• Markus R. Wenk, 
  • Amaury Cazenave-Gassiot, 
  • David L. Silver
PLOS
x

Abstract

Brain development requires a massive increase in brain lipogenesis and accretion of the essential omega-3 fatty acid docosahexaenoic acid (DHA). Brain acquisition of DHA is primarily mediated by the transporter Major Facilitator Superfamily Domain containing 2a (Mfsd2a) expressed in the endothelium of the blood-brain barrier (BBB) and other abundant cell types within the brain. Mfsd2a transports DHA and other polyunsaturated fatty acids (PUFAs) esterified to lysophosphatidylcholine (LPC-DHA). However, the function of Mfsd2a and DHA in brain development is incompletely understood. Here, we demonstrate, using vascular endothelial-specific and inducible vascular endothelial-specific deletion of Mfsd2a in mice, that Mfsd2a is uniquely required postnatally at the BBB for normal brain growth and DHA accretion, with DHA deficiency preceding the onset of microcephaly. In Mfsd2a-deficient mouse models, a lipidomic signature was identified that is indicative of increased de novo lipogenesis of PUFAs. Gene expression profiling analysis of these DHA-deficient brains indicated that sterol regulatory-element binding protein (Srebp)-1 and Srebp-2 pathways were highly elevated. Mechanistically, LPC-DHA treatment of primary neural stem cells down-regulated Srebp processing and activation in a Mfsd2a-dependent fashion, resulting in profound effects on phospholipid membrane saturation. In addition, Srebp regulated the expression of Mfsd2a. These data identify LPC-DHA transported by Mfsd2a as a physiological regulator of membrane phospholipid saturation acting in a feedback loop on Srebp activity during brain development.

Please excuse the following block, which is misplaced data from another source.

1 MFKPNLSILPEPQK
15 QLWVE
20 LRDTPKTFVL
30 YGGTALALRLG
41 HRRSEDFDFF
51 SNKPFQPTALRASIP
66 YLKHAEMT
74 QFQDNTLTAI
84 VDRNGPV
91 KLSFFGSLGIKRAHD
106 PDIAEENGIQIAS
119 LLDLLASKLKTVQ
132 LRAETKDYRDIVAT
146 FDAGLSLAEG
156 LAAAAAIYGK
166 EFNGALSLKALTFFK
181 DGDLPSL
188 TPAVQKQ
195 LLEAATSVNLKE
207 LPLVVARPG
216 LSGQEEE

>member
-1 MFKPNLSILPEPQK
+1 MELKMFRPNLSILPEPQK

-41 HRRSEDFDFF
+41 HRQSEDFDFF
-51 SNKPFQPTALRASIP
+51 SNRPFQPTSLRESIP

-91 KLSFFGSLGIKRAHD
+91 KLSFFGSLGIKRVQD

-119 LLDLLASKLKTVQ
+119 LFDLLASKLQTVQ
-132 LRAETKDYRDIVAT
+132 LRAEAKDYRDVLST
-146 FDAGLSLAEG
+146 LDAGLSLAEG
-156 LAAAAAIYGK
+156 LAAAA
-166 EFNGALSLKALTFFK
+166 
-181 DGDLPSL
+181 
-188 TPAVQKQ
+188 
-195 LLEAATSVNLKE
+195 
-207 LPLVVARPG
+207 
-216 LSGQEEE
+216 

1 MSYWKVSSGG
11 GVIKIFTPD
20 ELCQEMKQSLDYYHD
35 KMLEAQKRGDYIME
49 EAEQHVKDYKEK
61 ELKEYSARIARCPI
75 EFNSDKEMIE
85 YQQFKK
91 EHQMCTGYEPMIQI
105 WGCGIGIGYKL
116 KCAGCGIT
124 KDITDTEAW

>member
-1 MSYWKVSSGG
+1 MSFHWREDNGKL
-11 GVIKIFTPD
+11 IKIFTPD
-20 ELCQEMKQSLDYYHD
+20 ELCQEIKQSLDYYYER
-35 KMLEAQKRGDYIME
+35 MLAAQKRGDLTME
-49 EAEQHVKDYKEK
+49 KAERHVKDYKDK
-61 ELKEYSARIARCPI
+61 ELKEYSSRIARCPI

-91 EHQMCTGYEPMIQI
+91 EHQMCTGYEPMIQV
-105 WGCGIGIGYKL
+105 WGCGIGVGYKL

Author summary

The brain is the most lipid-rich organ in the body. Brain development involves a tremendous increase in the synthesis and accretion of fatty acids. De novo synthesis of fatty acids is mediated by Srebp transcription factors, whereas acquisition of essential fatty acids via uptake of plasma-derived lysophosphatidylcholine containing the essential omega-3 fatty acid docosahexaenoic acid (LPC-DHA) is mediated by the transporter Mfsd2a in the cells that line the blood vessels in the brain. The function of Mfsd2a and DHA in brain development is incompletely understood. Our study determined that Mfsd2a is required at the blood-brain barrier for brain development and accretion of DHA after birth in mice. Moreover, we determined that a major function of DHA in the brain is to negatively regulate Srebp activation, resulting in profound effects on membrane phospholipid composition. These findings reveal that LPC-DHA transported by Mfsd2a plays a physiological role in both brain growth and in maintaining plasma membrane phospholipid composition during brain development.

Introduction